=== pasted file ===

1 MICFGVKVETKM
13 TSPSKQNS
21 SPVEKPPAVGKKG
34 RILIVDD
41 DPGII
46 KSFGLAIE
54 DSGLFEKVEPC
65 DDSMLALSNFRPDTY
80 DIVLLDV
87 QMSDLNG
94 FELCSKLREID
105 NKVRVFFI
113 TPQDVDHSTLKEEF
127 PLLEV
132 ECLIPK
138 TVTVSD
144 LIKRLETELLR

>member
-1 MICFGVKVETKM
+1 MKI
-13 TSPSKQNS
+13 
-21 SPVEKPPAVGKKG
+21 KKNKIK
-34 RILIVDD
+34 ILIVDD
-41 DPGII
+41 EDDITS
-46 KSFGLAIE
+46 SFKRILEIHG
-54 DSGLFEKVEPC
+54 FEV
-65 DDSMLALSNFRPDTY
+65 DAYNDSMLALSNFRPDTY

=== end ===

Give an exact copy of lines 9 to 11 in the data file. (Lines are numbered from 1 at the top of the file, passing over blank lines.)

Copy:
80 DIVLLDV
87 QMSDLNG
94 FELCSKLREID